It is a shame how lifeless the characters look in cutscenes, because Bandai Namco even took the time to bring in all the original seiyuu (voice actors) for all these characters that we’ve come to know and love, only to see their animated counterparts merely opening and closing their mouths without much emotion.
And let’s bring up the 40-strong lineup again for a bit. Yes, it’s a sprawling roster, but for the more learned fans of the Jump series, you’d be appalled by some of the notable omissions and inclusions here.
Where are the more iconic villains of some of the series? Yes, Dragon Ball Z gets the likes of Frieza and Cell (with Majin Buu joining the fray in a future DLC), Blackbeard as the evil counterpart to Luffy in One Piece, and Aizen as the major villain of Bleach. But why does Naruto get the likes of Kaguya, one of the most irrelevant and shoehorned major villains of any manga series, and not more iconic antagonists such as Orochimaru and Uchiha Madara, both oozing far more stage presence and cooler fighting styles than the glorified white rabbit? (Author’s Note: If you can tell by my tone, you could tell that my inner Naruto fanboy is screaming in disappointment.)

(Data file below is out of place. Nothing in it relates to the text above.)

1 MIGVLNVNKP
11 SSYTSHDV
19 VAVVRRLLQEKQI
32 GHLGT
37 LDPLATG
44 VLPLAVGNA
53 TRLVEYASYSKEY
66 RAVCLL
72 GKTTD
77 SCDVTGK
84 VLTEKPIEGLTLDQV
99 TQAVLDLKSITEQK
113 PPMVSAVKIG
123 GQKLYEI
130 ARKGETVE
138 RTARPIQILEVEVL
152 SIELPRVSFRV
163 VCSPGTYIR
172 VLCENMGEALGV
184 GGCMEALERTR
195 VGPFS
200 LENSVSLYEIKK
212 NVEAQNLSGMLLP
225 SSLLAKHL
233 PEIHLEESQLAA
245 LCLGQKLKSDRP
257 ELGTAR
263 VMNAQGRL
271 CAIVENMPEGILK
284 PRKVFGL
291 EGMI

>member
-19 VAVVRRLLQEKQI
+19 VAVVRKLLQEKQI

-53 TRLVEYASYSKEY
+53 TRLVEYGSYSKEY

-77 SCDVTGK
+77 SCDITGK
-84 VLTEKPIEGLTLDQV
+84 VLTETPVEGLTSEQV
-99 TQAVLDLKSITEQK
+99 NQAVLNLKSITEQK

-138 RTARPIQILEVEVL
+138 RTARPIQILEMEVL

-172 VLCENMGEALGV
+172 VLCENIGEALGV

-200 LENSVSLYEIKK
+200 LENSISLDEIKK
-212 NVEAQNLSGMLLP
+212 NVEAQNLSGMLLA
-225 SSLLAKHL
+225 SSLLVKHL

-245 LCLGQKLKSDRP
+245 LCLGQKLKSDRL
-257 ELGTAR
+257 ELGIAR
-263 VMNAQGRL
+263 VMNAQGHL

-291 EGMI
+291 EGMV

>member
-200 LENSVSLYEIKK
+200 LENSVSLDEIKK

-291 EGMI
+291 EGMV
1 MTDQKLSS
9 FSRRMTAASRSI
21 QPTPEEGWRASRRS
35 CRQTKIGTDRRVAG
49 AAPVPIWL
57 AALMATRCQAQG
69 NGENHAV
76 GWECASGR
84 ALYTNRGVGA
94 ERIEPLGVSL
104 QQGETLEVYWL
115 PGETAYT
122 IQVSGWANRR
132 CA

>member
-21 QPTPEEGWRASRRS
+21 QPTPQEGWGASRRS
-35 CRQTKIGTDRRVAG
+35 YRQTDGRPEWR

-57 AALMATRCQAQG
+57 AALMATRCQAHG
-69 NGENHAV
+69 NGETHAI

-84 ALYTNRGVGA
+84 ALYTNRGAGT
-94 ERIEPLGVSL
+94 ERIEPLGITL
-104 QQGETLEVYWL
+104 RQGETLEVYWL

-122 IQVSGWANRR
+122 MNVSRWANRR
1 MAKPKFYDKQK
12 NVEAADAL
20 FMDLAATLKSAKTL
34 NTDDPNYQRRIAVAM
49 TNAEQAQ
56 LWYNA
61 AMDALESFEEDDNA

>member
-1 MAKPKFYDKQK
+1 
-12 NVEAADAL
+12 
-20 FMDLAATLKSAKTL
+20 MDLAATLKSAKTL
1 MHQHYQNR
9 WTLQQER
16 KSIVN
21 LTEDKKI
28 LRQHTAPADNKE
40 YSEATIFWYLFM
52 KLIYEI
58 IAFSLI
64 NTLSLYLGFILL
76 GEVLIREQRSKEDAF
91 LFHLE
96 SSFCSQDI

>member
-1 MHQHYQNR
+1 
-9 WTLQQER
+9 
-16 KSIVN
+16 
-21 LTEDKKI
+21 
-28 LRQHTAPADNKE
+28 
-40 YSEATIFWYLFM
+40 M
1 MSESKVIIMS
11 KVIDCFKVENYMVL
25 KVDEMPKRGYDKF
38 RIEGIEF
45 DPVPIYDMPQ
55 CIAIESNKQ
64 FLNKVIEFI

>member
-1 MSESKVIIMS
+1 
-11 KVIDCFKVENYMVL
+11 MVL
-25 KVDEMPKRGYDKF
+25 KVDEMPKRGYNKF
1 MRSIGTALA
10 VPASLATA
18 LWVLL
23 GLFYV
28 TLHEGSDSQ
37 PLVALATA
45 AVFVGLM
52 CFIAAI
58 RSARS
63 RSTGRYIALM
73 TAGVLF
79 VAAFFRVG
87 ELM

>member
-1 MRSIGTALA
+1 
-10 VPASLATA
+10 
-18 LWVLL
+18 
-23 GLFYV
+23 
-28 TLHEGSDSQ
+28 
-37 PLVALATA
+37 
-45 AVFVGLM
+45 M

Hell, even One Piece could’ve done away with Boa Hancock and replaced her with someone like Doflamingo, one of the major standout villains in recent years.
And if some of you have been playing for a bit already, or just watched the trailers, you might’ve noticed the dynamic duo of Light Yagami and the shinigami (Death God) Ryuk from Death Note. *SPOILER ALERT* They’re just NPCs. Yes, they don’t have traditional fighting capabilities, but if justice can be done to even Yugi from Yu-Gi-Oh!, a card game series, there should’ve been at least some form of that done for Light and Ryuk, making them an interesting character duo to play as. Hopefully, future DLC will include some of these omissions, but again, bizarre choices mar the otherwise stellar lineup of fighters present in Jump Force.
What should be a proper menu is part of the in-game world. To access any sort of battle or mission, you’d need to literally run (or teleport, thank the gods for that at least) to the respective vendor that hosts said feature. On the plus side, though, it’s cool that aspects of the home base have been outfitted with faithful renditions of settings from the original animes.